Photo Credit: Daniel Molina via Compfight cc
Few of us can expect to be as pampered, revered and remembered in retirement as Black Caviar, the illustrious thoroughbred that gripped the hearts and bulging pockets of punters world wide in her undefeated racing career between the years of 2008 and 2013, when she retired on the 17th of April. Comparable in fame and influence only to Phar Lap, the two helped their respective admirers ride out the gloom of historic economic downturns and provide well-needed triumph and windfalls when most needed. For this reason, and for the sheer grace and effortlessness with which she dominated international meets from Flemington to Royal Ascott, Black Caviar has earned her place in Australia’s historical imagination.

Black Caviar was foaled in 2006 on a breeding Farm in the humble town of Nagambie, Victoria, situated in the scenic environs of the Goulbourn Valley. She was then Purchased by her life-long trainer, the renowned Peter Moody for a steal of $210,000. Within six years she would weigh a hearty half-tonne, and her hot-blooded streak of 25 wins and no losses would earn her $8 million in prize money.

After an auspicious trial run, the jockey Jarrad Noske helmed her to her first wins in her second year at Flemington and the Sapphire Stakes at Caulfield, where she surpassed the opposition by a minimum of five lengths, an awesome feat in a highly competitive field.

Black Caviar brushed off some initial proneness to injury, and her trainer’s concerns, to kick off her now-famous streak of wins in her third year, known as the commencement of her “boom”. This period saw the fruition of an indomitable talent, sweeping, amongst others, the Shillacci, Schweppes and Lightning Stakes.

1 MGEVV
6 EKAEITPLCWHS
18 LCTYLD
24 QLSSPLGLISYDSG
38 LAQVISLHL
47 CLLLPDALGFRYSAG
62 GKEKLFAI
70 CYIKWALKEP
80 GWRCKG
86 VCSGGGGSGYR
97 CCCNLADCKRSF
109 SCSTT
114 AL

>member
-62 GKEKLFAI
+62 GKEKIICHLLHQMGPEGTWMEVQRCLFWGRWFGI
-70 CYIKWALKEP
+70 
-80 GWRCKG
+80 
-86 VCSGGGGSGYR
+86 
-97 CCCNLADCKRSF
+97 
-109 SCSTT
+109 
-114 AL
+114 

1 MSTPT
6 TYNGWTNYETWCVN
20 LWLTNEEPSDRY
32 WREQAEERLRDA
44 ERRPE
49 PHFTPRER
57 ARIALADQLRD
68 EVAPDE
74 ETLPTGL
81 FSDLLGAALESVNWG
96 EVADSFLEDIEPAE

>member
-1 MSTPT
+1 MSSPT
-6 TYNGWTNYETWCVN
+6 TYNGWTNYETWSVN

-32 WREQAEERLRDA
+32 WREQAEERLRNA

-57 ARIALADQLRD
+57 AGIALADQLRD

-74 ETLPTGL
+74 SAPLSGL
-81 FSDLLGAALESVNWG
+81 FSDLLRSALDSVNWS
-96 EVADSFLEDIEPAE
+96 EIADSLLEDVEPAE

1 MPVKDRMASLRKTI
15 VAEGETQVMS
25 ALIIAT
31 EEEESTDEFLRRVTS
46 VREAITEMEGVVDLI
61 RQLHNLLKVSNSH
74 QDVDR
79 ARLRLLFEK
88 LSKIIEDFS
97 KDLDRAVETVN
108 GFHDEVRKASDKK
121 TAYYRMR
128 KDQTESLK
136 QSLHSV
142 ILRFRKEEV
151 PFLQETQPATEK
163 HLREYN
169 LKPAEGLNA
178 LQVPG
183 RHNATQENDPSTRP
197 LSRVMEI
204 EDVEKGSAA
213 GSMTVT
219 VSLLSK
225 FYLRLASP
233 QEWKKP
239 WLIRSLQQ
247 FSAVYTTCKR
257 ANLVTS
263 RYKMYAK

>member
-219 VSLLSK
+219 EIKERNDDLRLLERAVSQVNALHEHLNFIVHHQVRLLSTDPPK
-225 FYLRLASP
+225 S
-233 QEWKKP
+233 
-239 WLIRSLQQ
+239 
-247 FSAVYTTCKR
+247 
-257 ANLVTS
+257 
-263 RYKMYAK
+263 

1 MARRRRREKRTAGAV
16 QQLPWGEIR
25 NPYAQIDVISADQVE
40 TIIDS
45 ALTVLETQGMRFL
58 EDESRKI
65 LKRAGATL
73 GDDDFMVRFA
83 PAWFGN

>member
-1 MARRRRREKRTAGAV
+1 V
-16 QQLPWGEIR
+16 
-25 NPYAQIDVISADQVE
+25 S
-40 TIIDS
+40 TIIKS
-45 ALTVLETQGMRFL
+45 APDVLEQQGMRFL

The following year saw her start with a 13-0 record and end with a 21-0 record wherein she demolished all her rivals once again.

At this point, a stint in the lucrative and honoured English market was calling. It was here that Black Caviar earned a truly international renown, adding a triumph at the Diamond Jubilee Stakes to her CV, although by an uncharacteristically short margin, making it the tightest victory of her career. Her “swansong” period included claiming her second TJ Smith Stakes win at Randwick to rapturous crowds who had the privilege to witness what was to become a record-setting, unsurpassed and unblemished 25 wins.

At this point in her career, trainer Peter Moody made the controversial, though probably sage decision, to retire the mare at her peak and in disregard to the further winnings prophesied by racing experts and commentators.

Black Caviar now resides in a secretive location somewhere near Scone in outback NSW, consigned to a life as a broodmare and progenitor of fillies with high hopes. She is now in the late stages of her second pregnancy, and stud managers are claiming her first-born foal to be a virtual replica of her famous mother, exciting racing fans around the country.

 

Black Caviar has faired well in motherhood, but she leaves behind a stellar legacy, countless memories of gleeful race-goers, and a Timeform rating of 136, making her the highest-rated Australian horse in history.